|Settlements||Zürich (ZH), Schlieren (ZH), Dietikon (ZH), Oetwil a.d.L. (ZH), Wettingen (AG), Baden (AG), Ennetbaden (AG), Nussbaumen (AG), Turgi (AG), Untersiggenthal (AG)|
|• location||Lake Zurich, Zurich|
|• elevation||406 m (1,332 ft)|
|328 m (1,076 ft)|
|Length||36.3 kilometres (22.6 mi), 140 kilometres (87 mi) (Lake Zurich and Linth included)|
|Basin size||2,416 km2 (933 sq mi) (Lake Zurich and Linth included)|
|• average||101.0 m3/s (3,570 cu ft/s) (MQ 1951-2013)|
|• minimum||69.2 m3/s (2,440 cu ft/s) (MNQ 1951-2013),|
24.6 m3/s (870 cu ft/s) (NNQ, 2003)
|• maximum||141 m3/s (5,000 cu ft/s) (MHQ 1951-2013),|
657 m3/s (23,200 cu ft/s) (HHQ, 1999)
|Progression||Aare-> Rhine-> North Sea|
|• left||Sihl, Schäflibach, Reppisch, Dorfbach Spreitenbach|
|• right||Länggenbach, Furtbach, Lugibach, Gottesgraben|
|Waterbodies||Lake Zurich, Stausee Wettingen|
The Limmat is a river in Switzerland. The river commences at the outfall of Lake Zurich, in the southern part of the city of Zurich. From Zurich it flows in a northwesterly direction, after 35 km reaching the river Aare. The confluence is located north of the small town of Brugg and shortly after the mouth of the Reuss.
The main towns along the Limmat Valley downstream of Zurich are Dietikon, Wettingen, and Baden. Its main tributaries are the Linth, via Lake Zurich, the Sihl, in Zurich, and the Reppisch, in Dietikon.
The hydronym is first attested in the 8th century, as Lindimacus. It is of Gaulish origin, from *lindo- "lake" (Welsh llyn) and *magos "plain" (Welsh maes), and was thus presumably in origin the name of the plain formed by the Linth.
Like many Swiss rivers, the Limmat is intensively used for production of hydroelectric power: along its course of 35 km (22 mi), its fall is used by no less than ten hydroelectric power stations. These include:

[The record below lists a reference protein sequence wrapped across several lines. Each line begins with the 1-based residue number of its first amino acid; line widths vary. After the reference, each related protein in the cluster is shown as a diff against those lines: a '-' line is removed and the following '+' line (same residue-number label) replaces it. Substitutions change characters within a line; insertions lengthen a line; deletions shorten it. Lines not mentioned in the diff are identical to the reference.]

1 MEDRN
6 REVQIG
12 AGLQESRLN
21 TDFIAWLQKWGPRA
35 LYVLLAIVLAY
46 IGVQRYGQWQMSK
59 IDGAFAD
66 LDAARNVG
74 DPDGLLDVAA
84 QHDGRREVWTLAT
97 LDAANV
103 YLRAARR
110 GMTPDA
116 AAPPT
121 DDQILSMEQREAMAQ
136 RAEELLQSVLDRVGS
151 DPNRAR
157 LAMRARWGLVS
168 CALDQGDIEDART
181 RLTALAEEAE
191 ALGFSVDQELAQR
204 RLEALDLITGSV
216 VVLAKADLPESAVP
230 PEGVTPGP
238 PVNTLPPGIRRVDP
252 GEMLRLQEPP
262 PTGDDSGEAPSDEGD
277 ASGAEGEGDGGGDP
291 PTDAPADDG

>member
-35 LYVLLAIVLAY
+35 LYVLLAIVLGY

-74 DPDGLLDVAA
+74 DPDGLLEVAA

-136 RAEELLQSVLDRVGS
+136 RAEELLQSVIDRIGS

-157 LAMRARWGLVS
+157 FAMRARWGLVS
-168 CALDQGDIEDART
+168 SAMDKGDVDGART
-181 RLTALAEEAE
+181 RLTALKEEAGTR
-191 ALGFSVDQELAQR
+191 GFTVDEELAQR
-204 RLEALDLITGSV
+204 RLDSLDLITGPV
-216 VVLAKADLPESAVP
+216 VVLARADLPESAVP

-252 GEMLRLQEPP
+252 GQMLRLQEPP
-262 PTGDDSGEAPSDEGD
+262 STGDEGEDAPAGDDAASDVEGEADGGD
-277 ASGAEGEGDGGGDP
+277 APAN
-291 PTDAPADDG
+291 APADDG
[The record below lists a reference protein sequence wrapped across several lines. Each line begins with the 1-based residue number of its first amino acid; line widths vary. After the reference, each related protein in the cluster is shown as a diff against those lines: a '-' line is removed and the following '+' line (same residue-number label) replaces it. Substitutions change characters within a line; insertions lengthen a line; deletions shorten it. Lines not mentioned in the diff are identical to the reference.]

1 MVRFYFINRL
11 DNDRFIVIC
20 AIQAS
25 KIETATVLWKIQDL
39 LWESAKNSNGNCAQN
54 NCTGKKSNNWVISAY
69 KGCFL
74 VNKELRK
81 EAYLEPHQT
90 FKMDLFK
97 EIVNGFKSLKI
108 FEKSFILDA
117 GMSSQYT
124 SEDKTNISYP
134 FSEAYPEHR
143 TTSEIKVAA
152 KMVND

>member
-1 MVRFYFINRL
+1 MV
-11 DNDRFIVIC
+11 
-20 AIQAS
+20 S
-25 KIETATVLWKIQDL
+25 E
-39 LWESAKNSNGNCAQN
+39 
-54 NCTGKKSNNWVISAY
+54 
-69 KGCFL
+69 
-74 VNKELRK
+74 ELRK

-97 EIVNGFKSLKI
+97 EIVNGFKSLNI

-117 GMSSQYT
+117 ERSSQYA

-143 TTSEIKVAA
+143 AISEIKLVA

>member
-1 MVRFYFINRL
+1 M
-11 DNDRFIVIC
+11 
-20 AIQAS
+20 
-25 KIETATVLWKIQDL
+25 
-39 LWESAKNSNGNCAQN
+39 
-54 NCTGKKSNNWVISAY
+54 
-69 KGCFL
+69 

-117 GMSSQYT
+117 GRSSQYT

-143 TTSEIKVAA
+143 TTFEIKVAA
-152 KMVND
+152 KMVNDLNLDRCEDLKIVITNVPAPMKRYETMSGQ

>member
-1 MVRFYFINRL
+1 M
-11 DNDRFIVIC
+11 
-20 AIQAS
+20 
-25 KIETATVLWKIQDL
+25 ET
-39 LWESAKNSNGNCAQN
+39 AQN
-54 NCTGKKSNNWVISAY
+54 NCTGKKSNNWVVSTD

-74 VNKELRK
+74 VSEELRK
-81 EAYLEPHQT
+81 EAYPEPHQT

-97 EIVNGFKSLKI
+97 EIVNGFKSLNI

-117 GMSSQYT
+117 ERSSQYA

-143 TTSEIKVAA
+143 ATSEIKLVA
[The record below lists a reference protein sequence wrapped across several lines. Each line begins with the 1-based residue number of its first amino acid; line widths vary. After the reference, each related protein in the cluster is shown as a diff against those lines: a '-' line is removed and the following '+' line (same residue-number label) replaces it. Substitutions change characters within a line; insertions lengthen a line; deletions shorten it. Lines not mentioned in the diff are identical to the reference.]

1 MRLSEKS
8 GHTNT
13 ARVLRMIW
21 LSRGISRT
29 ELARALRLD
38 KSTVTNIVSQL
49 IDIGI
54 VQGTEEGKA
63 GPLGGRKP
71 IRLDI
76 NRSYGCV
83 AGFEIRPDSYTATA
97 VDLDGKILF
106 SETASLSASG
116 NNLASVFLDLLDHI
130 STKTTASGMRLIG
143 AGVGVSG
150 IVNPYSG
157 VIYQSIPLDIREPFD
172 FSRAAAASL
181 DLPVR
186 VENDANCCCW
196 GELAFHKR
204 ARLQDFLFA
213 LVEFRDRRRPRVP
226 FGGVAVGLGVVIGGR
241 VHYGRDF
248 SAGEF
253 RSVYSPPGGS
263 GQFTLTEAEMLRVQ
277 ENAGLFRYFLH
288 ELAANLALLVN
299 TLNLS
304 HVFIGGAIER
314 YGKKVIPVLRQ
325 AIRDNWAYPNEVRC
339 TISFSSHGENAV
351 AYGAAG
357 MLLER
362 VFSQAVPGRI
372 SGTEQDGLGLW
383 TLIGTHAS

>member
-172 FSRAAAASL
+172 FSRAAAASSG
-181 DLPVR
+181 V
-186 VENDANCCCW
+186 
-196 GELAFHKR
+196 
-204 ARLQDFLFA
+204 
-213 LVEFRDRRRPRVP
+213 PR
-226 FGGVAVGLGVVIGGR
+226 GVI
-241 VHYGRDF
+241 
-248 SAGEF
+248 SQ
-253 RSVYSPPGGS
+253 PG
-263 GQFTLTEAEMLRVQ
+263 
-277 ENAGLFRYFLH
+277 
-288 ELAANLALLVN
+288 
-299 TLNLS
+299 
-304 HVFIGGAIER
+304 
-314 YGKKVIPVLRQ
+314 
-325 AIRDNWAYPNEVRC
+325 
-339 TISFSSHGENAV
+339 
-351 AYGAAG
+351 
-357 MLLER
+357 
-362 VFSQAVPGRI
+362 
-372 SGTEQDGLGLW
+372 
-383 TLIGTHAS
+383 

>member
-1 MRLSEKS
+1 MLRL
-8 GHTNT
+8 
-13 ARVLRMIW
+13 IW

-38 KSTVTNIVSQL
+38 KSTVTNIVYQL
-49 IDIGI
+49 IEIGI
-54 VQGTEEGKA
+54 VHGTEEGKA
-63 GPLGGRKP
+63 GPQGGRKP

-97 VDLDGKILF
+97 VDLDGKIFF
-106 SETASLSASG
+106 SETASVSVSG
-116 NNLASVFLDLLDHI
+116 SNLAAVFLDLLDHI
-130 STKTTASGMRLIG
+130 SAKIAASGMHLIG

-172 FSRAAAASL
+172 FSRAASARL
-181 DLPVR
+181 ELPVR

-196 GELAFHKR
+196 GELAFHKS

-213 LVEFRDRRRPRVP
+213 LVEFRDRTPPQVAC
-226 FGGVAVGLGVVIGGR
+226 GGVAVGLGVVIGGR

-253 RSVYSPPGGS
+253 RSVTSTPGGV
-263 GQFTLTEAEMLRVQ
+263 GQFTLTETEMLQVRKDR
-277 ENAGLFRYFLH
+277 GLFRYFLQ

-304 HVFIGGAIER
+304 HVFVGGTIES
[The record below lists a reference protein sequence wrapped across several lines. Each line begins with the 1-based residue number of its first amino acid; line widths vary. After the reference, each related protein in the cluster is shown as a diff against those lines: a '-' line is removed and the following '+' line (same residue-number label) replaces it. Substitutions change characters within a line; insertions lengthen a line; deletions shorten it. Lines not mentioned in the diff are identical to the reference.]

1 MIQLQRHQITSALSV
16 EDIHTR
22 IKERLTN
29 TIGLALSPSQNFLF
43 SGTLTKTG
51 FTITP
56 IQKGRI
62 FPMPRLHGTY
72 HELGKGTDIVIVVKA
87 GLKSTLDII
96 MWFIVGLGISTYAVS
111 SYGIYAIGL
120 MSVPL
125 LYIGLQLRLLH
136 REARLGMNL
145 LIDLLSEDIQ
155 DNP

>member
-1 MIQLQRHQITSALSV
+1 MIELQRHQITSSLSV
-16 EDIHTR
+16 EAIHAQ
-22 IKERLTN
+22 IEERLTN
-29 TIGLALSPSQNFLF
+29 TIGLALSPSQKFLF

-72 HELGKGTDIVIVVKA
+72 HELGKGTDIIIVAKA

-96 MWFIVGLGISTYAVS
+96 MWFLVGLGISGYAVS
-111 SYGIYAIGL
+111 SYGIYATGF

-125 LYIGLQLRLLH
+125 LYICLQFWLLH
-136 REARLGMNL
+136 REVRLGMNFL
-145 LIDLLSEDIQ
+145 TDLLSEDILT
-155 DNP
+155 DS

|Station||Capacity (MW)||Location||Geographic coordinates|
|Aue Power Station||3.9||Baden|
|Dietikon Power Station||2.6||Dietikon|
|Höngg Power Station||1||Zurich|
|Kappelerhof Power Station||6.8||Baden|
|Letten Power Station||4||Zurich|
|Schiffmühle Power Station||2.6||Untersiggenthal|
|Turgi Power Station||1||Turgi|
|Wettingen Power Station||26||Wettingen|
This list is incomplete; you can help by . (April 2013)
Historically, the Limmat was an important navigation route. In the twelfth and thirteenth centuries, voyages from Zurich to Koblenz are recorded. In 1447, the Emperor Frederick III granted the privilege of free navigation on the Limmat and on the Rhine to Zurich. Because of the current, navigation was typically downstream only, with the barges being sold on arrival.
Today, the Limmat is navigable for much of its length by small craft only, with many of the hydroelectric power plants incorporating boat lifts. The traditional boat type used on the river is the weidling, a flat-bottomed vessel that is usually 10 metres (33 ft) long.
The uppermost stretch of the river through the centre of Zurich is navigable by rather larger vessels, albeit limited by low bridges. On this stretch of the river the Zürichsee-Schifffahrtsgesellschaft (Lake Zurich Navigation Company) operates its Limmat boat service, from the Landesmuseum to Lake Zurich, using low-profile motor boats.
Located on the swamp land between Limmat and Zürichsee around Sechseläutenplatz on small islands and peninsulas in Zürich, Prehistoric pile dwellings around Zürichsee were set on piles to protect against occasional flooding by the Linth and Jona. Zürich-Enge Alpenquai is located on Zürichsee lakeshore in Enge, a locality of the municipality of Zürich. It was neighbored by the settlements at Kleiner Hafner and Grosser Hafner on a then peninsula respectively island in the effluence of the Limmat, within an area of about 0.2 square kilometres (49.42 acres) in the city of Zürich. As well as being part of the 56 Swiss sites of the UNESCO World Heritage Site Prehistoric pile dwellings around the Alps, the settlement is also listed in the Swiss inventory of cultural property of national and regional significance as a Class object.